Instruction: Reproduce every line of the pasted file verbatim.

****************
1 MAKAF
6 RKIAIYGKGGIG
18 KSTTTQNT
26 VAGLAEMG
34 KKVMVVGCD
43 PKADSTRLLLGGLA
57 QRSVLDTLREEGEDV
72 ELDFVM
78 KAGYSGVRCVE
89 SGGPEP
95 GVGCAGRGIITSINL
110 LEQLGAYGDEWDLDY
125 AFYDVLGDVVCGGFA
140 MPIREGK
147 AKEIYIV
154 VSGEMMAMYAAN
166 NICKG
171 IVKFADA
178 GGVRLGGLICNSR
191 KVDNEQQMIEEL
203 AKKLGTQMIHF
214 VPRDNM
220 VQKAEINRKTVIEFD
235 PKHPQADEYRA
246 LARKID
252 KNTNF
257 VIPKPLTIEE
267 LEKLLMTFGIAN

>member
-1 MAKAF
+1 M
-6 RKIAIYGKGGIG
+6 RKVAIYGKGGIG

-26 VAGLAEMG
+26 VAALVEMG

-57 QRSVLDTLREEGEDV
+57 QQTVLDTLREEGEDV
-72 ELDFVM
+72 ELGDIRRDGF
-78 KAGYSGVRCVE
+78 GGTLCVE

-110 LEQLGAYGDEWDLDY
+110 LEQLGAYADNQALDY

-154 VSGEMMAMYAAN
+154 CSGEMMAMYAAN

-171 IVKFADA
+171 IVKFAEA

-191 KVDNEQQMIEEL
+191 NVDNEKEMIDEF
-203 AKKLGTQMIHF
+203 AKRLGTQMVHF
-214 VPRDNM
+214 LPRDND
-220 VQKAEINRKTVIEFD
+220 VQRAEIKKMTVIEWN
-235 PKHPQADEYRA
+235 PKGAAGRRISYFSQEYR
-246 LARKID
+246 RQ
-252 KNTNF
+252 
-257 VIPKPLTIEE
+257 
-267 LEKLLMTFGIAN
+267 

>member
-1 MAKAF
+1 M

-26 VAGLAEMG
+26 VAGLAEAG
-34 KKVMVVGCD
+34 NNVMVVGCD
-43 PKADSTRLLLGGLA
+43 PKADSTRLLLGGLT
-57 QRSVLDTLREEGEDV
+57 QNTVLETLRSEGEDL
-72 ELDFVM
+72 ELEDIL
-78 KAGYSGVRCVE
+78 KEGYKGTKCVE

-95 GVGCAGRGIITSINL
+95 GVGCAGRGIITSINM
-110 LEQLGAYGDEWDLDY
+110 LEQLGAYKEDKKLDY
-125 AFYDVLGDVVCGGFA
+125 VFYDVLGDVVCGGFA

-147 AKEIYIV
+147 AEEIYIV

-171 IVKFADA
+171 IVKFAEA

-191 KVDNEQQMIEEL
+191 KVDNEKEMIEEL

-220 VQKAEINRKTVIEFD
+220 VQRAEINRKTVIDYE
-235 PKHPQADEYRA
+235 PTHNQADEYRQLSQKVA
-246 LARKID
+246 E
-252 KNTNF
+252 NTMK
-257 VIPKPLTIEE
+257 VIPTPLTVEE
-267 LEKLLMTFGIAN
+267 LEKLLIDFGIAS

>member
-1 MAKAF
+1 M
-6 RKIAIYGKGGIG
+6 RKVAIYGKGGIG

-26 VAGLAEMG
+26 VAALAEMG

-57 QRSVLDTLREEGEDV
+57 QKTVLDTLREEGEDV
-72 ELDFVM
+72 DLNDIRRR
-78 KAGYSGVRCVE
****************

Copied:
1 MAKAF
6 RKIAIYGKGGIG
18 KSTTTQNT
26 VAGLAEMG
34 KKVMVVGCD
43 PKADSTRLLLGGLA
57 QRSVLDTLREEGEDV
72 ELDFVM
78 KAGYSGVRCVE
89 SGGPEP
95 GVGCAGRGIITSINL
110 LEQLGAYGDEWDLDY
125 AFYDVLGDVVCGGFA
140 MPIREGK
147 AKEIYIV
154 VSGEMMAMYAAN
166 NICKG
171 IVKFADA
178 GGVRLGGLICNSR
191 KVDNEQQMIEEL
203 AKKLGTQMIHF
214 VPRDNM
220 VQKAEINRKTVIEFD
235 PKHPQADEYRA
246 LARKID
252 KNTNF
257 VIPKPLTIEE
267 LEKLLMTFGIAN

>member
-1 MAKAF
+1 M
-6 RKIAIYGKGGIG
+6 RKVAIYGKGGIG

-26 VAGLAEMG
+26 VAALVEMG

-57 QRSVLDTLREEGEDV
+57 QQTVLDTLREEGEDV
-72 ELDFVM
+72 ELGDIRRDGF
-78 KAGYSGVRCVE
+78 GGTLCVE

-110 LEQLGAYGDEWDLDY
+110 LEQLGAYADNQALDY

-154 VSGEMMAMYAAN
+154 CSGEMMAMYAAN

-171 IVKFADA
+171 IVKFAEA

-191 KVDNEQQMIEEL
+191 NVDNEKEMIDEF
-203 AKKLGTQMIHF
+203 AKRLGTQMVHF
-214 VPRDNM
+214 LPRDND
-220 VQKAEINRKTVIEFD
+220 VQRAEIKKMTVIEWN
-235 PKHPQADEYRA
+235 PKGAAGRRISYFSQEYR
-246 LARKID
+246 RQ
-252 KNTNF
+252 
-257 VIPKPLTIEE
+257 
-267 LEKLLMTFGIAN
+267 

>member
-1 MAKAF
+1 M

-26 VAGLAEMG
+26 VAGLAEAG
-34 KKVMVVGCD
+34 NNVMVVGCD
-43 PKADSTRLLLGGLA
+43 PKADSTRLLLGGLT
-57 QRSVLDTLREEGEDV
+57 QNTVLETLRSEGEDL
-72 ELDFVM
+72 ELEDIL
-78 KAGYSGVRCVE
+78 KEGYKGTKCVE

-95 GVGCAGRGIITSINL
+95 GVGCAGRGIITSINM
-110 LEQLGAYGDEWDLDY
+110 LEQLGAYKEDKKLDY
-125 AFYDVLGDVVCGGFA
+125 VFYDVLGDVVCGGFA

-147 AKEIYIV
+147 AEEIYIV

-171 IVKFADA
+171 IVKFAEA

-191 KVDNEQQMIEEL
+191 KVDNEKEMIEEL

-220 VQKAEINRKTVIEFD
+220 VQRAEINRKTVIDYE
-235 PKHPQADEYRA
+235 PTHNQADEYRQLSQKVA
-246 LARKID
+246 E
-252 KNTNF
+252 NTMK
-257 VIPKPLTIEE
+257 VIPTPLTVEE
-267 LEKLLMTFGIAN
+267 LEKLLIDFGIAS

>member
-1 MAKAF
+1 M
-6 RKIAIYGKGGIG
+6 RKVAIYGKGGIG

-26 VAGLAEMG
+26 VAALAEMG

-57 QRSVLDTLREEGEDV
+57 QKTVLDTLREEGEDV
-72 ELDFVM
+72 DLNDIRRR
-78 KAGYSGVRCVE